Rauf Bolden: Council districting in Orange Beach

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“I want to know who the [elected]representative for my area is,” said Brett Holk, a 50-year resident of Orange Beach. “I went to school in Foley, riding the school bus from Orange Beach. I learned to swim on Terry Cove, and water ski on Cotton Bayou. Then I lived 30 years in this one house as an adult.” He still does not know who is the elected official for his area.

Chairman of the Baldwin County Commission, Charles Gruber said a change of government to districting might depend on population.

Can we achieve more effective neighborhood governance by proposing districted council seats?

Originally founded in 1984 the city’s council members serve at-large in Orange Beach, meaning each elected official is responsible for the whole city. This inefficiency is easy to see.  Imagine your congressman representing all the people in the United States at the same time, instead of just his or her home district.

Districting is more practical.  When a constituent has a problem he or she contacts their elected representative, not someone who is responsible for the whole city. The beach road has a much different set of problems than the back bays.

Elected officials chosen by district can propose legislative solutions for a geo-specific set of problems, like flood drainage in Bear Point, or beach erosion on the Gulf. When officials serve at-large problems are deflected to the department heads. The downside is employees cannot bring bills to the floor. Districting council seats gives council members more legislative muscle, initiating effective options about expenditures to resolve problems like flood drainage.

Orange Beach is a municipality, defined by law, designating the Mayor as its chief election official. The city council must decide if they want a change to the city’s form of government, enacting ordinances, and districting the city. The change of government from at-large to districts can only happen with the consent of the sitting council, according to David Brewer, Chief of Staff for the Alabama Secretary of State.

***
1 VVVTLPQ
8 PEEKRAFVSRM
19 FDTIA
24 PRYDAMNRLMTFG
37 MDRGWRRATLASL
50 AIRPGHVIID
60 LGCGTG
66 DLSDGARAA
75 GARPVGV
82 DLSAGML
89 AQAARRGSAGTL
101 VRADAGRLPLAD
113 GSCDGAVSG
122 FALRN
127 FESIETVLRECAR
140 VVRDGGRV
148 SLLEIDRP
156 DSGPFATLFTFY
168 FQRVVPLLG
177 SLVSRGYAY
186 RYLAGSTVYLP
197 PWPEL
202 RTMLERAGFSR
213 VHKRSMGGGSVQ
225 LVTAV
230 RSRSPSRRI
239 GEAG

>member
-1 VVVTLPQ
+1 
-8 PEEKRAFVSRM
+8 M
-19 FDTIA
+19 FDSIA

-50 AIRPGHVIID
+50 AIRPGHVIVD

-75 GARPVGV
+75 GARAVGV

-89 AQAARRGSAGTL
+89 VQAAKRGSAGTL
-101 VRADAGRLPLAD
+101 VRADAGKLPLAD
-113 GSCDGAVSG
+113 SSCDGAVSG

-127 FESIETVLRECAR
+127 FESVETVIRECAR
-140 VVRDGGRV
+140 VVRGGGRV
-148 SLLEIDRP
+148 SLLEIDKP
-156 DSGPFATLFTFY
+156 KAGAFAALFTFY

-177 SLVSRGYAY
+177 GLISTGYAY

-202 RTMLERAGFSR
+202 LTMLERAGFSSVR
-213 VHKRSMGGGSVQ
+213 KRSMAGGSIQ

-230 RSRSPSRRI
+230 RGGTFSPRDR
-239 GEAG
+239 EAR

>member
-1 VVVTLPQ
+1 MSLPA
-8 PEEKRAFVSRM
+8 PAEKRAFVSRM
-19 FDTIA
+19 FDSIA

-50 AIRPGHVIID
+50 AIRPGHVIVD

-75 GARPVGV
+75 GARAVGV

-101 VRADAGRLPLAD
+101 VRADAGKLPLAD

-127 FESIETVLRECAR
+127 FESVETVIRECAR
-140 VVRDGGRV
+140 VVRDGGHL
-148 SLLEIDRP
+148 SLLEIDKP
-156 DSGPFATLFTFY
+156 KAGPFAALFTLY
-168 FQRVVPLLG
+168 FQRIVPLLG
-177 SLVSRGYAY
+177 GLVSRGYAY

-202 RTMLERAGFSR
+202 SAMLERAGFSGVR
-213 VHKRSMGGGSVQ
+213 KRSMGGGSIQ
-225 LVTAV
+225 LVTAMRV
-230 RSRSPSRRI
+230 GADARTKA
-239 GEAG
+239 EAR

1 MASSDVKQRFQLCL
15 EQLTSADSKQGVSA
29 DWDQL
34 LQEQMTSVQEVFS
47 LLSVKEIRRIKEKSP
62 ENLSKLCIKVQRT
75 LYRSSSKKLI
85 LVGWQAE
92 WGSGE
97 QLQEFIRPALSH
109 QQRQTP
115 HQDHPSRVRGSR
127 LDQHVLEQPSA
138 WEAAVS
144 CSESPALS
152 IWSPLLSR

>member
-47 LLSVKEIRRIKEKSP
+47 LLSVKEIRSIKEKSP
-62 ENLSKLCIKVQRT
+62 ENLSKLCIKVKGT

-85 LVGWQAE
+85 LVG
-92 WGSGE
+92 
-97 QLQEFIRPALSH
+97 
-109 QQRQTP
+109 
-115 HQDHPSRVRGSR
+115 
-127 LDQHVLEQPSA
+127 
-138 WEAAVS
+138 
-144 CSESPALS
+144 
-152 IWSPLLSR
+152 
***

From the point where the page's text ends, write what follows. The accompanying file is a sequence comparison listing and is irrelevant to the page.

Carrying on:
“The laws regulating the governance of municipalities can be found in Alabama Code Title 11, Section 11-43-63 addresses changes in government. The City of Orange Beach is a Class 8 municipality with a population of under 12,000 that operates under a mayor-council form of government,” said Renee Eberly, Orange Beach’s City Clerk in an email.

The statute is clear. “Any city or town council of this state not currently electing its members from single-member districts pursuant to state law may, not less than six months prior to the regular general municipal election, by ordinance adopted by a majority of the membership of the council, divide the municipality into single-member districts (wards) of not less than five nor more than seven districts (wards),” according to a report on the Justia US Law web site.

Poor geo-specific problem solving is the reason for petitioning council, changing our form of government.  This idea will encounter headwinds from Mayor Tony Kennon, but doing our how-to homework helps.

“I would recommend that the City hire an outside consultant or have their city attorney guide them through the step.The districting proposal must satisfy federal civil rights statutes, which will likely require population breakdowns by race in the various proposed districts. This will likely require detailed studies of the city’s current demographics. While the statutes are fairly easy to comply with, it can take a great deal of time to gather the correct information needed to develop a valid districting proposal,” said Ken Smith, Executive Director of the Alabama League of Municipalities in an email.